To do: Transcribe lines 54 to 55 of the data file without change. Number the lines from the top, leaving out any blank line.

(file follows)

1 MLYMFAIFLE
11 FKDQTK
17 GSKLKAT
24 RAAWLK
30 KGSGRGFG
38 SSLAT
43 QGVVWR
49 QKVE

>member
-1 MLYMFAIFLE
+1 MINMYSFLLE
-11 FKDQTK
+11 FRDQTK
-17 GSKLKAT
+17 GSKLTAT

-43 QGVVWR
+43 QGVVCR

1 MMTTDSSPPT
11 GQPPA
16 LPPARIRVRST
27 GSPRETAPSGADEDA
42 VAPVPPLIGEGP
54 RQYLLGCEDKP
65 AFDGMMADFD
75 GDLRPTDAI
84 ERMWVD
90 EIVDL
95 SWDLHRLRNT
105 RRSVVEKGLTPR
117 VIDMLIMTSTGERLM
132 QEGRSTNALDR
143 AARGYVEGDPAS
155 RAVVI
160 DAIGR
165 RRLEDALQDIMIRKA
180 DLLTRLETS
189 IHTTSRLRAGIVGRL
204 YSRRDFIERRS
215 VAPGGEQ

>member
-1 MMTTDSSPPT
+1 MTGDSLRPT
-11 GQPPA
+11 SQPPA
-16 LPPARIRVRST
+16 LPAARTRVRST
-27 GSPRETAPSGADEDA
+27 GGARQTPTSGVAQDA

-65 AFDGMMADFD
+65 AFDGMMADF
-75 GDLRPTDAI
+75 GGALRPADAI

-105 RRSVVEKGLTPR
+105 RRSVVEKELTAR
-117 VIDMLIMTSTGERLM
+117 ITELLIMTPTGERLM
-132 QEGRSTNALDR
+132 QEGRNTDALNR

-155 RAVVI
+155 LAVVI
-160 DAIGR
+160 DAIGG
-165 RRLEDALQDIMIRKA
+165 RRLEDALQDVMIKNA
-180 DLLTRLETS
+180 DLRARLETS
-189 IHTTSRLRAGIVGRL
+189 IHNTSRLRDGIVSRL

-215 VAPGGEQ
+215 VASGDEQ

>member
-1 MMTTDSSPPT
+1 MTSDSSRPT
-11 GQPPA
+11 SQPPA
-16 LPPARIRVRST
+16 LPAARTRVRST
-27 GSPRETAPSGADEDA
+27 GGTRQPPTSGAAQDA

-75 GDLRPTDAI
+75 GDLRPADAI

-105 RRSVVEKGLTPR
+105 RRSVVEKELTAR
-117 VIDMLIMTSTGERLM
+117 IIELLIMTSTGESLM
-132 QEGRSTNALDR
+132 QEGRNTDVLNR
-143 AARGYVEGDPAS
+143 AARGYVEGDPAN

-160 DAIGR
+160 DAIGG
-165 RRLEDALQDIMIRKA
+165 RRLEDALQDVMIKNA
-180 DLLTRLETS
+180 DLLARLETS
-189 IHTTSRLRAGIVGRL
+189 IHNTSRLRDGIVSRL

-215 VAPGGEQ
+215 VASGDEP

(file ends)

+105 RRSVVEKELTAR
-117 VIDMLIMTSTGERLM